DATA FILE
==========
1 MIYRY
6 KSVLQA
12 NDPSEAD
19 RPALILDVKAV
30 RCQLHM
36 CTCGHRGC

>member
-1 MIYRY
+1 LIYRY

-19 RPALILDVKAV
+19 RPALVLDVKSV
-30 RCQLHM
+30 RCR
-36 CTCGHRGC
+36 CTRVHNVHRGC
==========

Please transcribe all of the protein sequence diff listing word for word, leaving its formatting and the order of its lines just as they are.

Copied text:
1 MIYRY
6 KSVLQA
12 NDPSEAD
19 RPALILDVKAV
30 RCQLHM
36 CTCGHRGC

>member
-1 MIYRY
+1 LIYRY

-19 RPALILDVKAV
+19 RPALVLDVKSV
-30 RCQLHM
+30 RCR
-36 CTCGHRGC
+36 CTRVHNVHRGC